- Reliability, not cost-effectiveness, should be the supply chain manager's priority when choosing carriers, FM Global's Kevin Ingram wrote for CFO last week.
- Various transport failures highlight the risks of putting all your eggs in one, albeit cost-effective, basket, as vehicle accidents, unpredictable weather, fire, cyber attacks, piracy and merchandise theft can happen at any time.
- Thorough risk assessments must consider cargo type, transportation equipment, time of year, route and carrier reliability through pickup, storage and fulfillment.
Lean supply chains are often a good idea, but their inherent risks are revealed when the unexpected occurs.
When the Gap suffered a devastating fire in early September, rerouting and reconfiguring the supply chain became top priority as a result of low stock within the structures damaged. Order fulfillment was moved from New York to Ohio and Tennessee and even retail stores were called upon to package and send goods to customers throughout the country. Risk was unplanned for, and as a result, the logistics chain was tasked with last minute scrambling for alternative merchandise supply sources.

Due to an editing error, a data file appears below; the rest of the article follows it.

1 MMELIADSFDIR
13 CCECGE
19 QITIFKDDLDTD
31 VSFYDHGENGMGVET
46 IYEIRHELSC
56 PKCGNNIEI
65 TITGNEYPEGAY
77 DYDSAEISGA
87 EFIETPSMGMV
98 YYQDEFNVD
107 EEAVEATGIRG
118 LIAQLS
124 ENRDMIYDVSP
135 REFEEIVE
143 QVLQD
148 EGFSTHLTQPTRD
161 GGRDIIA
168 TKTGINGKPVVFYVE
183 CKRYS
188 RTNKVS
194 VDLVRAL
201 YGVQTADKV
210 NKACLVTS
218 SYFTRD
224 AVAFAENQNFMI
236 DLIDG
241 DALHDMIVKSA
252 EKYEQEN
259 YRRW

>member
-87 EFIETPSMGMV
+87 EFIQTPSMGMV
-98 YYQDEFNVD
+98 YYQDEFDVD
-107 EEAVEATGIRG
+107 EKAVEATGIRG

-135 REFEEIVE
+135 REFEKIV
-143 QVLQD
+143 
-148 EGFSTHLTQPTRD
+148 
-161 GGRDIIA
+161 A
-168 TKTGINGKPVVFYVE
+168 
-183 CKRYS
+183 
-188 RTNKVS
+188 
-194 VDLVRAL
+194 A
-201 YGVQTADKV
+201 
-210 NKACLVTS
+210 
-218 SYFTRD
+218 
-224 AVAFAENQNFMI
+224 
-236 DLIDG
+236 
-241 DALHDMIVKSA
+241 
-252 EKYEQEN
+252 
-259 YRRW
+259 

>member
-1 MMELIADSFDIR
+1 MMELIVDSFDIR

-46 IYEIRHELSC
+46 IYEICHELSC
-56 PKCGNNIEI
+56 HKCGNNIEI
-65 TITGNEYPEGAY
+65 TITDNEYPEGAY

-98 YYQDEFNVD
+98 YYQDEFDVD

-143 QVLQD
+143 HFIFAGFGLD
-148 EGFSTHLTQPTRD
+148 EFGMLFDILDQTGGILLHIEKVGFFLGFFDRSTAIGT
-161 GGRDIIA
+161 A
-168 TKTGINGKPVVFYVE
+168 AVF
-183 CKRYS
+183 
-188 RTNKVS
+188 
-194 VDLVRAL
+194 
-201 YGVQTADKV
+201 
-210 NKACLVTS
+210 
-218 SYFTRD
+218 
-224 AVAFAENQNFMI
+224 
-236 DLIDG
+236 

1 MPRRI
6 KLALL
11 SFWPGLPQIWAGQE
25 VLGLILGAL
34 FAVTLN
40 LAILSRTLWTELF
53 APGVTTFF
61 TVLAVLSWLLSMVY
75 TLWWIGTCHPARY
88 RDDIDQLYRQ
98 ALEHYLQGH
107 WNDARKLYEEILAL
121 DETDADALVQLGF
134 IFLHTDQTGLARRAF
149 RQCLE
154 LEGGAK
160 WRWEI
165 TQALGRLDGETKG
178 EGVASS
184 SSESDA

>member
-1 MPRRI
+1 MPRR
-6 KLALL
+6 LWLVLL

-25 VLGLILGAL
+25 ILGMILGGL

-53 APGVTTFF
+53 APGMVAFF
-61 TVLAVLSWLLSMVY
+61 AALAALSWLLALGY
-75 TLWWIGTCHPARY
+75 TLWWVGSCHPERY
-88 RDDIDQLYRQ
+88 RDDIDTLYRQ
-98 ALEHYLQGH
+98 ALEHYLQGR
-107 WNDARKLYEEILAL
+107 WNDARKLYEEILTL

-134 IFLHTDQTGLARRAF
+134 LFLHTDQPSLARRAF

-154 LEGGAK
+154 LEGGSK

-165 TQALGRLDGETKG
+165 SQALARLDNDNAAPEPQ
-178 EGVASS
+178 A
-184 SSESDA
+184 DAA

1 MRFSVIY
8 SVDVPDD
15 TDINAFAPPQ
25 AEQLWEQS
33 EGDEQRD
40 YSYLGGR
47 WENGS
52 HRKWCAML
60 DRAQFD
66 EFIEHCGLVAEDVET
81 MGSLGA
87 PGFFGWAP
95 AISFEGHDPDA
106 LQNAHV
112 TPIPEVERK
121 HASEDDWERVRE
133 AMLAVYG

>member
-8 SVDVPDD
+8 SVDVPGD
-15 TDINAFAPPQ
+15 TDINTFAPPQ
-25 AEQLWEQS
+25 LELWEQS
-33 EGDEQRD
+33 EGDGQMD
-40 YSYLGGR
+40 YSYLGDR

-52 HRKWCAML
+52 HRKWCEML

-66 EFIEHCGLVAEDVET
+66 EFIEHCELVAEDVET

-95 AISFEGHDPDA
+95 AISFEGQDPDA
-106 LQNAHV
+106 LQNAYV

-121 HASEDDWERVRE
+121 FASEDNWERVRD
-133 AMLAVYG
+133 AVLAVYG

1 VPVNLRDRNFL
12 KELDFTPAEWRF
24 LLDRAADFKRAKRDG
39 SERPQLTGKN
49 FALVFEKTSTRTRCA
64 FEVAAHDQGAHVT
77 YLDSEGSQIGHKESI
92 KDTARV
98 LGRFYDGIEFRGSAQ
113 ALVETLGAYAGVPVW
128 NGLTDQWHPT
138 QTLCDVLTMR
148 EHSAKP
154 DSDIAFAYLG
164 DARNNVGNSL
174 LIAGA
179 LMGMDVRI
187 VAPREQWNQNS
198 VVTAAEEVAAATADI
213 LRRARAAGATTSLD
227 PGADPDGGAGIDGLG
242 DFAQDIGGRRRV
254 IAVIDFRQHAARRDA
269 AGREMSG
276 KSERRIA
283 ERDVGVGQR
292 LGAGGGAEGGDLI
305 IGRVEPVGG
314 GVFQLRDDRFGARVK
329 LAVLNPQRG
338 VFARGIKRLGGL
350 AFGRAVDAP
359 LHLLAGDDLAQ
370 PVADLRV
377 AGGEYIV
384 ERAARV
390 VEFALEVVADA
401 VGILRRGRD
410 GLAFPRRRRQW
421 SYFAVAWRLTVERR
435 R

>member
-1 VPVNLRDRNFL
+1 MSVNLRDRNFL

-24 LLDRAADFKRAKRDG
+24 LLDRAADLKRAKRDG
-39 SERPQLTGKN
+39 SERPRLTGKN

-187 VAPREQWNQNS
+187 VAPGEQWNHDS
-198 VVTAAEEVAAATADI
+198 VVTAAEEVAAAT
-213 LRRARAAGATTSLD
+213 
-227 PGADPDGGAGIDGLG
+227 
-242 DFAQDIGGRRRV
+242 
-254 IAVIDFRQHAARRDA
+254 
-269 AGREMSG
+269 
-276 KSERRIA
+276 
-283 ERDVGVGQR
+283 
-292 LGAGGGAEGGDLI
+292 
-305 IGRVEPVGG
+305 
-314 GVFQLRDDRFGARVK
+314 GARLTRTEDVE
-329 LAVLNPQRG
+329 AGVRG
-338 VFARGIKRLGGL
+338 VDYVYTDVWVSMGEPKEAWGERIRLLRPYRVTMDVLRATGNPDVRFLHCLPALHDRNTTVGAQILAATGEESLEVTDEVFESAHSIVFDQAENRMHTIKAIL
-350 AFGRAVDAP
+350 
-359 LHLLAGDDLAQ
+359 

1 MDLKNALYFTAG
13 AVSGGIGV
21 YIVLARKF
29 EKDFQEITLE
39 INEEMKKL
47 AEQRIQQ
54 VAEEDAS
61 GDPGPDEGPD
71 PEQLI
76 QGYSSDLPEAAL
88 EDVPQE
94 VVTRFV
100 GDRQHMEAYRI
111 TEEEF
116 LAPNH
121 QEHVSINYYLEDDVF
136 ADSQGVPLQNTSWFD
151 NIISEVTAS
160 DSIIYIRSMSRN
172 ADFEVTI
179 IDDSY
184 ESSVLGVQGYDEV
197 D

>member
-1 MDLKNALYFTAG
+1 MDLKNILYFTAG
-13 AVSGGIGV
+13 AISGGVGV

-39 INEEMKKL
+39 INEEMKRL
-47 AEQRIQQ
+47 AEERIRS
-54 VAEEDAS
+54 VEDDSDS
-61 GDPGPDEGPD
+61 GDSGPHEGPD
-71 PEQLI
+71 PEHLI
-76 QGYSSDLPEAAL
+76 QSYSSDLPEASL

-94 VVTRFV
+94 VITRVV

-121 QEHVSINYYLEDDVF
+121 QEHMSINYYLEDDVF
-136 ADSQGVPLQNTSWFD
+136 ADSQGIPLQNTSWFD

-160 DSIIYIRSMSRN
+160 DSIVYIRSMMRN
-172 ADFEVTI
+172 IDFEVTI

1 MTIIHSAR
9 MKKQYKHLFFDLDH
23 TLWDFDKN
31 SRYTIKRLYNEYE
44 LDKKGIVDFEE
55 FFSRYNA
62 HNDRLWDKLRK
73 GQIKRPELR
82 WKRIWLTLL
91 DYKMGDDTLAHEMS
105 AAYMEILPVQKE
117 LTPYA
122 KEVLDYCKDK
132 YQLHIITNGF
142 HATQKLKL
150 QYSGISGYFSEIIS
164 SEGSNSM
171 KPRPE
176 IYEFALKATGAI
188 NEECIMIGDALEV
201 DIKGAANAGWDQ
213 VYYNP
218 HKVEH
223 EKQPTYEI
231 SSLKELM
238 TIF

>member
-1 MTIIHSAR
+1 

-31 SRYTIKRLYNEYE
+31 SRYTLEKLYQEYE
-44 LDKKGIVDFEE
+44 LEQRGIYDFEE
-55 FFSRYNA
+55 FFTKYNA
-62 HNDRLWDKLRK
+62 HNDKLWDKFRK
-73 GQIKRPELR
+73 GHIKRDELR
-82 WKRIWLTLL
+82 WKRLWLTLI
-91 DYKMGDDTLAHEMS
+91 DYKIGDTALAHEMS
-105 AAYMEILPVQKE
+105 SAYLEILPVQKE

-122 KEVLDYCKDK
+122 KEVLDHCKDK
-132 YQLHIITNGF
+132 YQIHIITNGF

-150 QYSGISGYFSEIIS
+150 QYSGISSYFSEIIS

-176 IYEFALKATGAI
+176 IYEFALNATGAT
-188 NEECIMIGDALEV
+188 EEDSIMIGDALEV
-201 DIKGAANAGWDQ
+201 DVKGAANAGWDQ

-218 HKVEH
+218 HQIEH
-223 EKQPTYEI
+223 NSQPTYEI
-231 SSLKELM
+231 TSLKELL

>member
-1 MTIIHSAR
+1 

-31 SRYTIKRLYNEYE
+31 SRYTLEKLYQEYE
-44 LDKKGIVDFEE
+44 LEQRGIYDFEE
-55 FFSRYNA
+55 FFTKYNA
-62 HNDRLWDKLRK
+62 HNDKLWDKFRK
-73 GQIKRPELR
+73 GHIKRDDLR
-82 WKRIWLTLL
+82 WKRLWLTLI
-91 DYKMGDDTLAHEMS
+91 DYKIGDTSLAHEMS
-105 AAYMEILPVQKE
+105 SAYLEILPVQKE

It is easy to point fingers in the event of disaster, suggesting preventative methods that might have mitigated destruction. However, investing in resilience plans that include seasonally updated forecasts, severe disruption operating procedures and regular financial risk assessments by suppliers and carriers can help prevent the most extreme examples of damage or failure from unmitigated risk.